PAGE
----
countries of origin, and cultures of those who would
seek proper immigration status, but who would be denied
because of discrimination on the part of certain
governments and their leaders. Wow. And the list goes
on, doesn’t it? We’re aware of this. It breaks our hearts, and
it also brings us to tears. And we, as a Church,
have responded in so many different ways
to all of these injustices that we confront. And we have so many more
injustices to deal with and to respond to. So the need for
justice and the work to be done, well, we certainly
have many areas locally, globally, and what one
might say, glocally. Now we have a view of
our world situation. Now we have to have
a view of our Bible. The Bible, as we know it,
is a cultural document and a political
artifact that has been shaped by many
people’s political, social, economic, and theological
perspectives, and world views. The Bible can shape
culture, and culture can shape our understanding
of the biblical text. Hence there’s a dialectic
between culture and the Bible, and the Bible and culture,
which necessitates a hermeneutical approach to
the text that complements an exegetical understanding
of the text, and both of which must be a part of the
ongoing interpretive process. People in diverse social
locations throughout the globe will hear the biblical
text in different ways. People of different faith
persuasions, denominations, traditions, and
people of no faith will hear the biblical
text in different ways. What is essential is that we
hear the text in an informed way and that we have an informed
understanding of the text, which implies that
one knows something about the cultures,
the theologies, the worldviews embedded in
the biblical text and that, to the best of our ability,
we need the knowledge to be knowledgeable
about the many approaches and lenses available to us
that can help shed light on the biblical text
and the myriad of ways that it can be heard
and understood today. So how can the vision contained
within this ancient document, a vision that transcends
its own time and cultures, help to inform and
transform our global world today that, in my mind,
is in crisis and chaos, but not without hope? We need to bring the
Bible into the world today and not leave it
in its ancient times, or on dusty shelves,
or just in the hands of a select group of people. The Bible can continue to
be an influential document, particularly for
generations of people today who either take the
Bible literally and follow it religiously or have
no religious tradition and live disconnected from
religious institutions. We live in a world of growing
secularism on the one hand and a growing evangelical
fundamentalism on the other. The various faith
traditions have sometimes interpreted biblical
texts, and who gets privileged in the various
readings and interpretations has sometimes led to some
of the forms of oppression we experience today. And I will talk about that. So “The Bible and Justice”– what we need to do to
read It as global citizens in a world aching and
crying out for justice. Okay, we have to remember, we
as Catholics, we as Christians, have a global mission. And the prophets of the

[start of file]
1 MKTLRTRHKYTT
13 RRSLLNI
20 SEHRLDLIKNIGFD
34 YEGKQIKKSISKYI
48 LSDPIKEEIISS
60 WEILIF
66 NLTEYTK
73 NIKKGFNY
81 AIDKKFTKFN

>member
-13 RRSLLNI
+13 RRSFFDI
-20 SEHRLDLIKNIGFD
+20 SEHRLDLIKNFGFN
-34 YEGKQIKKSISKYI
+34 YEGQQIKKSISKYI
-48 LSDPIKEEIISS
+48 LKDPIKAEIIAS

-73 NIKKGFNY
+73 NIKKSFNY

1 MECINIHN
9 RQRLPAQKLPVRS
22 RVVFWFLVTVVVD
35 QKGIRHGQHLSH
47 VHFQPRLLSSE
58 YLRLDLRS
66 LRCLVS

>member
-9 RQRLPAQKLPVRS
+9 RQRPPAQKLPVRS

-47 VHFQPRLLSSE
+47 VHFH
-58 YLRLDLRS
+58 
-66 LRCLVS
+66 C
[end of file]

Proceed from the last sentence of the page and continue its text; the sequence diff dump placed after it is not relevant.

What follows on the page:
day had a global mission. And I’m going to look
at a lot of the texts of the Old Testament,
the Hebrew Scriptures, because that’s
where sometimes we have some of the
problematic areas that we have with regard to justice
and how we hear these texts. So we need to read
the Bible in one hand and the newspaper in the other. We need to ask the
following questions: How does the biblical text
and its concern for justice give us a vision for justice
appropriate for our world today, that is dealing
with tremendous violence in the areas of politics,
family, church, government, social and professional
relationships, economics, health care, schools,
telecommunications? And that list goes on too. How does the biblical
text impede our struggle for justice? And how does its
underlying message contribute to the injustices
we are facing today that we must deal
with if we are going to move toward a
world of justice, and peace, and integrity
for all of Creation? How does our global
world situation speak to the biblical text? And how does the biblical
text speak to our global world situation? In other words, if we are to
speak of the Bible and justice, then we need to have a
dynamic dialectic going on between text and world. We could no longer
read the biblical text in what one of my Old Testament
colleagues, Susanne Scholz, says is a “privatized,
personalized, and spiritualized
manner, especially when,” as she reminds me all the time,
that “the world is burning up.” Now, the other
situation that we need to be aware of in
our country right now is the rise of the influence of
the Evangelical Christian Right that does read,
adhere to, and preach the biblical text from a
fundamentalist and literalist perspective. And we, as Catholic Christians,
have to deal with this as well, and be in dialogue with our
Christian brothers and sisters of other denominations
and persuasions. And we need to preach– and the people from
the Christian Right, who are our Christian
brothers and sisters, often have a fundamentalist,
literalist perspective. In her book entitled The
Bible As Political Artifact, Susanne Scholz provides us